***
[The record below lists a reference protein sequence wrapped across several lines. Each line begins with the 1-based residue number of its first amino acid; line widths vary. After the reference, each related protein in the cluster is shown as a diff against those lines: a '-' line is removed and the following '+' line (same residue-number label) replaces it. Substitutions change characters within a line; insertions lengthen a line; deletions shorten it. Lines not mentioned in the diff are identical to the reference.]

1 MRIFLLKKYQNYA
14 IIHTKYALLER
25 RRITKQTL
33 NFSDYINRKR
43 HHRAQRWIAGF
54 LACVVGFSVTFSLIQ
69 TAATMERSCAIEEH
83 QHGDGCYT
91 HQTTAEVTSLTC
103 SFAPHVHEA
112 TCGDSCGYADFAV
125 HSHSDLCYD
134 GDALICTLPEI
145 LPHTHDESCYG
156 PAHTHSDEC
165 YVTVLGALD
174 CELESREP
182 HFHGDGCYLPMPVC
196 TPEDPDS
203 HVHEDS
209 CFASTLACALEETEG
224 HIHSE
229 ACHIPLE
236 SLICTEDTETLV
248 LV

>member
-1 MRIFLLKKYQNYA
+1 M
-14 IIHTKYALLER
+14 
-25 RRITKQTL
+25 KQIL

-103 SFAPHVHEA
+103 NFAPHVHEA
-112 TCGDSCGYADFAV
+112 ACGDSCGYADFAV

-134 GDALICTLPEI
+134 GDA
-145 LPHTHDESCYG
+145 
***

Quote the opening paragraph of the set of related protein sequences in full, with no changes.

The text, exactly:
[The record below lists a reference protein sequence wrapped across several lines. Each line begins with the 1-based residue number of its first amino acid; line widths vary. After the reference, each related protein in the cluster is shown as a diff against those lines: a '-' line is removed and the following '+' line (same residue-number label) replaces it. Substitutions change characters within a line; insertions lengthen a line; deletions shorten it. Lines not mentioned in the diff are identical to the reference.]